Gov. Bill Haslam announced Wednesday that he would not recommend that Tennessee accept federal dollars for expanding TennCare, the state’s medical assistance program for low-income residents.
The governor’s announcement was met with applause by a joint session of the General Assembly.
Haslam, one of the few remaining governors to have not offered a decision on whether he would expand his state’s Medicaid program to include those living at 138 percent of the federal poverty rate, said he would have preferred to pursue a “third option,” in which Tennessee could have pursued a private approach using federal funds to add to TennCare rolls, but the idea was not compatible with Washington, D.C., administrators.
“All we’re asking from Washington is to allow us to use the federal funds to provide coverage on the health exchange in the same way many other Tennesseans will access coverage, regardless of whether or not we expand,” Haslam said during his remarks.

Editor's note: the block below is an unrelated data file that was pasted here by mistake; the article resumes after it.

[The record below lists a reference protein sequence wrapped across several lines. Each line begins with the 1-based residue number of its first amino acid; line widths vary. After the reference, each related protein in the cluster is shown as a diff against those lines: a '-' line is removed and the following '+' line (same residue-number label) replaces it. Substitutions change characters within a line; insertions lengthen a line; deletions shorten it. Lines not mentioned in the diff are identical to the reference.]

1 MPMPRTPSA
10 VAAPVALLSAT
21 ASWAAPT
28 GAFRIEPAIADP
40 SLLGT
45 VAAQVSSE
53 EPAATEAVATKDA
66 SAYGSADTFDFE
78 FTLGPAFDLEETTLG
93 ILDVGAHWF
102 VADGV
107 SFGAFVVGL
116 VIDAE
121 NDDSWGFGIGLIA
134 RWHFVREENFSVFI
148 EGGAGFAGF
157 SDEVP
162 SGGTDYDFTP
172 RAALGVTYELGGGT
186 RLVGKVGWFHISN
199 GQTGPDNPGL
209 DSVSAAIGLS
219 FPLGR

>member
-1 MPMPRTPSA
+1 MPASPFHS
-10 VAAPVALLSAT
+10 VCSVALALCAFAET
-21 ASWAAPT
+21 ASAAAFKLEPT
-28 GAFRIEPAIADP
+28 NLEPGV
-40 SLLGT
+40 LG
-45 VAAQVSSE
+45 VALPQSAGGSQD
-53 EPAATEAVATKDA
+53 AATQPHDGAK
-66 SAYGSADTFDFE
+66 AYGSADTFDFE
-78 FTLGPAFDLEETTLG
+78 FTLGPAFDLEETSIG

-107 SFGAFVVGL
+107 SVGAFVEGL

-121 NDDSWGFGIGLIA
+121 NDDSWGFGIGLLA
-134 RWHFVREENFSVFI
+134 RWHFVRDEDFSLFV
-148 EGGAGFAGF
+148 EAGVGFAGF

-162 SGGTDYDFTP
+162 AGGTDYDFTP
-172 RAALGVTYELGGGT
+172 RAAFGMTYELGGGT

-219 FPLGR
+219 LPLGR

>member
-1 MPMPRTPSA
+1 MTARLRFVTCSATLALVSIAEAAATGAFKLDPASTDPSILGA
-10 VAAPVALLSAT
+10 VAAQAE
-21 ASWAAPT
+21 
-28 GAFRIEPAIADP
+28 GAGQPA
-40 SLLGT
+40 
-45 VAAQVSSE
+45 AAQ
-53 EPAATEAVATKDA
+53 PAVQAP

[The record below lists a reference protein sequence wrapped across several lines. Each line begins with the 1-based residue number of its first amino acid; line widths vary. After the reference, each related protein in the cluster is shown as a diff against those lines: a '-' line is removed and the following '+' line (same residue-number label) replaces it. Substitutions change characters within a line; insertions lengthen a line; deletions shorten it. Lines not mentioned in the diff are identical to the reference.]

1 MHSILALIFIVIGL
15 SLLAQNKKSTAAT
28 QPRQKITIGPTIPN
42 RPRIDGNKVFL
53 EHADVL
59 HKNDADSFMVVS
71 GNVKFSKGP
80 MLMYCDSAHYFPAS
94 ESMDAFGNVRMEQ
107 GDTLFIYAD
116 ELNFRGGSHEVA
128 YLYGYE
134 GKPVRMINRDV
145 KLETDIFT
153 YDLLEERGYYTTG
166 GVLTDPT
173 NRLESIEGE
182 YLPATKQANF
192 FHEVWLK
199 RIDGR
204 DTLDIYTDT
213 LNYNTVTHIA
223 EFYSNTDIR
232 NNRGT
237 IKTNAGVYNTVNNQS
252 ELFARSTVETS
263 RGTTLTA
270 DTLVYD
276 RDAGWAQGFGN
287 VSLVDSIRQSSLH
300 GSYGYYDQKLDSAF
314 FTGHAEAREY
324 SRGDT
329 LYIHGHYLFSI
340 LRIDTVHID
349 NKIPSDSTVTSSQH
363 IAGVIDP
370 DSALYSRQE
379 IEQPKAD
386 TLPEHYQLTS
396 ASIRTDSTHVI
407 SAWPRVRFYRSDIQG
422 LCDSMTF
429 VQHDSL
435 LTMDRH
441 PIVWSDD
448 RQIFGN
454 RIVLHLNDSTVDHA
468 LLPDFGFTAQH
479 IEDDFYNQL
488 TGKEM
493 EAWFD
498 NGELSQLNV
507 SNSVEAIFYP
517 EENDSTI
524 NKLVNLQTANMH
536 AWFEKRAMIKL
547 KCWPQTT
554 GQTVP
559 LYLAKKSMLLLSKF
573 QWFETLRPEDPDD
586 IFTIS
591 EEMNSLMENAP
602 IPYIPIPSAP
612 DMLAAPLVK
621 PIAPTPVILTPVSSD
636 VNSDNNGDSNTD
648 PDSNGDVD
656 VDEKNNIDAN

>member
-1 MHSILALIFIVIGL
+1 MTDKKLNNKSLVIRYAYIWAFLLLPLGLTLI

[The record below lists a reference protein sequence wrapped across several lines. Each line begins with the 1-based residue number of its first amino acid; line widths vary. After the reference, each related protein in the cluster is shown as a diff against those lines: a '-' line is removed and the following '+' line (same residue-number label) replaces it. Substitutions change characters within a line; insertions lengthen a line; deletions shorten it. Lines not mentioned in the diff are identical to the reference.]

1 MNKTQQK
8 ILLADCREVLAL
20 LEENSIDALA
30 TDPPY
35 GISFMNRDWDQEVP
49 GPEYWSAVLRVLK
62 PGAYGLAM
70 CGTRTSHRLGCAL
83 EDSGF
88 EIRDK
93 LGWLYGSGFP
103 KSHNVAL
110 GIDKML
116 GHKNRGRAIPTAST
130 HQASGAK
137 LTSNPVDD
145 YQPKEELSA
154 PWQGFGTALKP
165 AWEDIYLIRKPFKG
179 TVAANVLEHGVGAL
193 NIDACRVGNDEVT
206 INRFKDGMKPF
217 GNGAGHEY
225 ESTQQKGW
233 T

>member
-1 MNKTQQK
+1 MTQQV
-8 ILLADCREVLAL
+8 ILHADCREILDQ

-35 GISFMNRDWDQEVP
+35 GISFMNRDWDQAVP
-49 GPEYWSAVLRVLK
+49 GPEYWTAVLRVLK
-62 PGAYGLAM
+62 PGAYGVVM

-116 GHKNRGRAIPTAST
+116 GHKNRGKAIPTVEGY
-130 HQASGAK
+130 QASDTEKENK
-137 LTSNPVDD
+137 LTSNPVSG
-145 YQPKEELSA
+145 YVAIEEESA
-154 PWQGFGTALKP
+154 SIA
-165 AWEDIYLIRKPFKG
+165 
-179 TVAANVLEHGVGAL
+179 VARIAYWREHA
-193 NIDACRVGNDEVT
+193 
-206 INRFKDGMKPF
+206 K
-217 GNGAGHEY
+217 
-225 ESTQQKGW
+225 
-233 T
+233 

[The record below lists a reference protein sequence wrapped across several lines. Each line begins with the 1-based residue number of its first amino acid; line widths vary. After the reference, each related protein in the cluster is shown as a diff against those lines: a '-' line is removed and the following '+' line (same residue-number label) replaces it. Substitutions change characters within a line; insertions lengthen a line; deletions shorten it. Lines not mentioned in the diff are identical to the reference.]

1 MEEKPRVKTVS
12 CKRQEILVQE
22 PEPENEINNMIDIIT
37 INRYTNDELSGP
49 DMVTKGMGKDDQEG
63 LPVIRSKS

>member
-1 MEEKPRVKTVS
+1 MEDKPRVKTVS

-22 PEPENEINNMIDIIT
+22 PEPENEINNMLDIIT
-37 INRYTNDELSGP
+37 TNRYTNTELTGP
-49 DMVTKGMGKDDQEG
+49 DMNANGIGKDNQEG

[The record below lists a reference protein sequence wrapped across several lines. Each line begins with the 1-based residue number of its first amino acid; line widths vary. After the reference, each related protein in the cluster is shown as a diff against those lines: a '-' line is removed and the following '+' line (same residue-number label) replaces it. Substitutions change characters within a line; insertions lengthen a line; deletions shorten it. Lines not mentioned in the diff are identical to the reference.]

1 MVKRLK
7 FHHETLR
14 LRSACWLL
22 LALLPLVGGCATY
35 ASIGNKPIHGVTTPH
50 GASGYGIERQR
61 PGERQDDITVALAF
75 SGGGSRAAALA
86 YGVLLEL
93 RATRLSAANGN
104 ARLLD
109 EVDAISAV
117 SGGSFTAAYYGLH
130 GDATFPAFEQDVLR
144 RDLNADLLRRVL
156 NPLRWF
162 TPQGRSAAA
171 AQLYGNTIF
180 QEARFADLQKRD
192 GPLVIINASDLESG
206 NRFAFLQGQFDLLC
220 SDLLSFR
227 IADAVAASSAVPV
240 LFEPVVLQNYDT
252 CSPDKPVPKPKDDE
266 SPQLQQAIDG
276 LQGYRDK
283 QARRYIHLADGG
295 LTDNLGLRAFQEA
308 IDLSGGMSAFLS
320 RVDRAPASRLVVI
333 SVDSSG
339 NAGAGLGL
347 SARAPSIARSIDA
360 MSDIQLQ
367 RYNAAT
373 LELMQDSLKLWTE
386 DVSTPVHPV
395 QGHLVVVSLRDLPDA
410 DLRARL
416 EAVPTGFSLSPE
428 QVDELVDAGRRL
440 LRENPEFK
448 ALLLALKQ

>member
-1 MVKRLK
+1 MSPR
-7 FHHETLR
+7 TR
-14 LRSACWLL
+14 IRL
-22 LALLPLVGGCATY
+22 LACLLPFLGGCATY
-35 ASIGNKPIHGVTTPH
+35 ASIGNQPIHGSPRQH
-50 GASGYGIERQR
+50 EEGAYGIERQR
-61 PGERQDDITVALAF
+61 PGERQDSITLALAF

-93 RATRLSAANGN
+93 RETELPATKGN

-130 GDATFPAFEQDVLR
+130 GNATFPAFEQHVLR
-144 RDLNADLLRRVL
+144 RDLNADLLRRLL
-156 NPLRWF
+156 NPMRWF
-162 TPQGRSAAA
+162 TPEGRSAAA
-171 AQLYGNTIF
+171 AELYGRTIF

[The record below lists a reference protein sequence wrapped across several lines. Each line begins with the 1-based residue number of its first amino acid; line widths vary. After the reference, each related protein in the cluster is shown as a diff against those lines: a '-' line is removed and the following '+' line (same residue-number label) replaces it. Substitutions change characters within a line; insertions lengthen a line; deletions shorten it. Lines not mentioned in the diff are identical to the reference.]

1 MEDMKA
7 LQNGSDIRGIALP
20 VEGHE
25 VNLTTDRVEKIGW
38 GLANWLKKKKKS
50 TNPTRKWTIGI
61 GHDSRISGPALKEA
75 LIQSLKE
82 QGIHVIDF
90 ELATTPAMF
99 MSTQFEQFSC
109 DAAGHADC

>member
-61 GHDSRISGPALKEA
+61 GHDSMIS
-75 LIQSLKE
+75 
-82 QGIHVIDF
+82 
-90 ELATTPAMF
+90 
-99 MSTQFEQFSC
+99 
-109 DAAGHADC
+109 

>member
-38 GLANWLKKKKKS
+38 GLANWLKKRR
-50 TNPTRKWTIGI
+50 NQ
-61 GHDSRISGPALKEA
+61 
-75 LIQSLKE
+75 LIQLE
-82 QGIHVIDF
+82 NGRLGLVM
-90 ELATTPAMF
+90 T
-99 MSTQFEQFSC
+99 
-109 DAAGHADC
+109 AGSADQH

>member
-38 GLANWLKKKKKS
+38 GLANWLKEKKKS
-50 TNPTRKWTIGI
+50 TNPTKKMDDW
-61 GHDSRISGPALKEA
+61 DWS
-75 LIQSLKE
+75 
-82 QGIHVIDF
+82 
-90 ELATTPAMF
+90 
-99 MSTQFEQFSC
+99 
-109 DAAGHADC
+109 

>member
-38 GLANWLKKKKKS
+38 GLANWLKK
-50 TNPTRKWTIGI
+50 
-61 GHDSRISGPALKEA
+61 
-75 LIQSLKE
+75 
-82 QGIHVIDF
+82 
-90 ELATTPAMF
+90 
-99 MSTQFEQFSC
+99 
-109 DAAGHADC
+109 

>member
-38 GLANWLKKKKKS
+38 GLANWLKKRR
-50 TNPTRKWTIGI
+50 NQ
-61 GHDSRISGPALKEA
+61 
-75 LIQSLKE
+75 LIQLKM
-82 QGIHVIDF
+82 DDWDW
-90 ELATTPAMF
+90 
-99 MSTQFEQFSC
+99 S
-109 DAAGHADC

“I cannot recommend we move forward,” he said.
TennCare currently provides medical coverage for approximately 1.2 million Tennesseans. An expansion would have made somewhere between 140,000 and 160,000 residents eligible for the program, according to estimates.
This is a developing story. Nooga.com will have more updates on this story as they become available.